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  5. "Zij spreekt met de actrice."

"Zij spreekt met de actrice."

Translation:She speaks with the actress.

August 25, 2014



It has become common in English to use the word "actor" to refer to both men and women. Therefore, I think "actor" should be an acceptable translation.


I agree that it should be accepted. however, a thought I had... maybe it is good that is wasn't accepted because then we learn that in dutch it is separate and stuff.


My Dutch lecturer told us that usually, you use spreken with "tegen", not with "met" - is there a difference? Is tegen old-fashioned?


'Spreken tegen' is not old-fashioned. But you won't see it much. There is a difference between the two. When you say 'ik spreek tegen hem' it means that you're talking to him, but he is not listening (or not hearing you). When you say 'ik spreek met hem' it means that you're actually in a conversation with him.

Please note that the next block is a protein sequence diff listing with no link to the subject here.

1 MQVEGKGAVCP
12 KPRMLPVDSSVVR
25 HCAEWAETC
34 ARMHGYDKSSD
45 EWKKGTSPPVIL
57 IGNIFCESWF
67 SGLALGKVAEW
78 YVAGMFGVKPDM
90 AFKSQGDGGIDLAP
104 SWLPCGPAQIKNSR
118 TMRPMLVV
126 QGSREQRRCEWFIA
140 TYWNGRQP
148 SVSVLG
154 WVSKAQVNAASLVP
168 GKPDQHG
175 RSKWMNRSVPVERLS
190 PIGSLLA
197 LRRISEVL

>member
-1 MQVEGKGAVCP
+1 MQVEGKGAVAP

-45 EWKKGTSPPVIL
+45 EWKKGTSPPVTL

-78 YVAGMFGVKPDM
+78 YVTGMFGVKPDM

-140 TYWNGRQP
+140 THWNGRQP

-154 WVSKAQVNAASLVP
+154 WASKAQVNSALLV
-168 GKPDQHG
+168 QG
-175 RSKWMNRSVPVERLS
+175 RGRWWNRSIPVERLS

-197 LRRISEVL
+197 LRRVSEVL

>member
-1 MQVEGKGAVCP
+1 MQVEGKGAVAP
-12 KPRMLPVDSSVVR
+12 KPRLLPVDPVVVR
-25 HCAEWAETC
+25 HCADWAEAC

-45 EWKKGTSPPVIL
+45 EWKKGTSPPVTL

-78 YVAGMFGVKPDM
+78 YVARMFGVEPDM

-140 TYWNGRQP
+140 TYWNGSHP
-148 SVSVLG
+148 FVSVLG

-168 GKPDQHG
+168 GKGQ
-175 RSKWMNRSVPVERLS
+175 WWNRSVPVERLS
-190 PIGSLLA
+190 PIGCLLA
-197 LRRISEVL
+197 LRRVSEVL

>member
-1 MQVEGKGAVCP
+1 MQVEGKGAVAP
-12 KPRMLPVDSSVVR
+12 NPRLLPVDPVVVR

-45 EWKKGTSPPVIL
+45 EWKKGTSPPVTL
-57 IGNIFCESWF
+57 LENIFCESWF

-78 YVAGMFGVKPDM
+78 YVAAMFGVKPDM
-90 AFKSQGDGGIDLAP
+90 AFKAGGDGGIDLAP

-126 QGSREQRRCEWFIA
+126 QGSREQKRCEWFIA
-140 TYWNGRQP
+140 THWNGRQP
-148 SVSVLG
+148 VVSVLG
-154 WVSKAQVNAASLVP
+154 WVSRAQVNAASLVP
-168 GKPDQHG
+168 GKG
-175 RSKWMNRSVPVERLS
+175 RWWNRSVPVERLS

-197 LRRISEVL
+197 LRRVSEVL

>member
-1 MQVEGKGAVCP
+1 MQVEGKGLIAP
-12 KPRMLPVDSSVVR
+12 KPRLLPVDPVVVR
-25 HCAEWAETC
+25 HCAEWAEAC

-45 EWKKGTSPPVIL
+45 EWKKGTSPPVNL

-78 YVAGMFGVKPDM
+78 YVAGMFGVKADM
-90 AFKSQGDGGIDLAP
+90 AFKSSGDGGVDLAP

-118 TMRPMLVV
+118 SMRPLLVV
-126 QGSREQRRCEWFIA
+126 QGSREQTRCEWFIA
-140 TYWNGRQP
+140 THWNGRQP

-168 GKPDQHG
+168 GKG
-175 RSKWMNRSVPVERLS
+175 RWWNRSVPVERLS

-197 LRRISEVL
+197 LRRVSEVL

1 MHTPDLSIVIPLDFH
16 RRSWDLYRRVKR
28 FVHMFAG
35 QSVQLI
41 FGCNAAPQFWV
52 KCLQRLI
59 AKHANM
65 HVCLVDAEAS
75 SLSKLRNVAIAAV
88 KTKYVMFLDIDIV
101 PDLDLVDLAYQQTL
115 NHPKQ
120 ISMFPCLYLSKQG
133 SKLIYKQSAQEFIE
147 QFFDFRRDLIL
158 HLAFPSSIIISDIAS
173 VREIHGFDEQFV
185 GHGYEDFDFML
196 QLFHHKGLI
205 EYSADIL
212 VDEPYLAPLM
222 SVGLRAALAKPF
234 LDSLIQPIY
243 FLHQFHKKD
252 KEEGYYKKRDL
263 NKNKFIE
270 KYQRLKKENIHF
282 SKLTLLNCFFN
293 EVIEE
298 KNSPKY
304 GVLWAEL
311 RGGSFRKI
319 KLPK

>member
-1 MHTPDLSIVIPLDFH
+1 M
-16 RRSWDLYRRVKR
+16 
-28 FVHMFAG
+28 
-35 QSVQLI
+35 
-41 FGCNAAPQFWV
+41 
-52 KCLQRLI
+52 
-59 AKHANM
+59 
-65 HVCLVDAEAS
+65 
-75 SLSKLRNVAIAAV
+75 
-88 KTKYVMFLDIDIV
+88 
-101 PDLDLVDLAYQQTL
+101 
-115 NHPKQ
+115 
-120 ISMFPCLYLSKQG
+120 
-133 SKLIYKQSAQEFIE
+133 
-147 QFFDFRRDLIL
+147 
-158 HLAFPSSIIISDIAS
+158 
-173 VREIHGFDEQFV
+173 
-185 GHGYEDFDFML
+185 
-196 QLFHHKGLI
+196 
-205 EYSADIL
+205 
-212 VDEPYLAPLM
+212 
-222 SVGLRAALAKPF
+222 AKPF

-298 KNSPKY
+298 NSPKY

would 'praat' be acceptable as well?


To me the sound of "spreekt" is more like German: "shpreekt" rather than "spreekt". Does it sound normal to the Dutch speakers?


What you're hearing is that the Dutch S is sometimes palatalized (as in some Scottish dialects of English). This means that the back of the tongue is pulled up closer to the palate as though you're going to say an English y sound right after the s, but you never actually do. To an English speaker, this can sound a lot like "sh". I hear it big time in the computer's pronunciation of "varkensvlees."


Scots is a distinct language and not a dialect of English. It has its own grammatical structure and rules. Fit wiy div ya nae unnerstan? [For example is the doric dialect of Scots] There are many similar words in Scots and Dutch. We could, if there was a duolingo course in Scots, learn to say "the coo is gan til the kirk".


It sounds normal to me.


I really don't get when to use "Ze" and "Zij" as "she" can anybody help me?

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